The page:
Various stages of crisis bring together many players, agencies, organizations, and partners. Each one is responsible for different components of an emergency. As communicators, it’s important to understand how the roles of other messengers may affect your agency’s message.

Responders may come from federal, state, local, non-governmental, and faith-based organizations. These agencies and groups often have distinct missions, capabilities, and resources. Although their tasks may be unique, they will sometimes overlap with those of your agency.

Understanding the communication roles and responsibilities of different responders can be challenging. Within each agency, separate programs or departments may handle different areas of a crisis, including the following:

  • Planning
  • Preparedness
  • Training
  • On-the-scene assistance
  • Consequence management
  • Coordination
  • Communication

The variety of emergency response agencies can be confusing and overwhelming. However, each brings unique resources and a distinct voice to every response. Including these organizations in your communication plan is key to successfully coordinating response messages.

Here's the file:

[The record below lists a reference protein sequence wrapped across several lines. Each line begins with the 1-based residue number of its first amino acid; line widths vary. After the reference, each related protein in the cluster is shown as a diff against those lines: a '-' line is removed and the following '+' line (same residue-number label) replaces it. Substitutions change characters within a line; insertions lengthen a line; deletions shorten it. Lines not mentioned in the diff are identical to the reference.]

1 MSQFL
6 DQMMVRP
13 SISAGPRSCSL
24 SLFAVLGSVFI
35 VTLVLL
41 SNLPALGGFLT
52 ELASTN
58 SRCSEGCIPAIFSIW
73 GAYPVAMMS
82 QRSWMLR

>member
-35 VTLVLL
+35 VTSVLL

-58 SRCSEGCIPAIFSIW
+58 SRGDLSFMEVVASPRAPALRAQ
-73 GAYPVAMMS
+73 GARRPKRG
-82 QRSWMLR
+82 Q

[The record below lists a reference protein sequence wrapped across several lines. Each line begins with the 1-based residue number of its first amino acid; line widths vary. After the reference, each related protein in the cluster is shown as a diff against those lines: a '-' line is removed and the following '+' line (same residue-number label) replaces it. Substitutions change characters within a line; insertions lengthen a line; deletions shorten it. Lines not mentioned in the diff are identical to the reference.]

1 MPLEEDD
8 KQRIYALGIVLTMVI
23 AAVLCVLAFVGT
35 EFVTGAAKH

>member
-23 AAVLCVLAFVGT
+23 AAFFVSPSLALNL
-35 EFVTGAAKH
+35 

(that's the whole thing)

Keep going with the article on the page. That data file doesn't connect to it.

For more resources and information on CERC, please see Crisis and Emergency Risk Communication, 2014 Edition or Crisis and Emergency Risk Communication Pandemic Influenza, 2007.

Have you used CERC in your work? To share your CERC stories, e-mail Your stories may appear in future CERC Corners.

Online Resources

Zika Screening Tool

Social Media Partner Resources

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Contact Us


Centers for Disease Control and Prevention
1600 Clifton Rd
Atlanta, GA 30333


Contact CDC-INFO

800-CDC-INFO    (800-232-4636)    TTY: 888-232-6348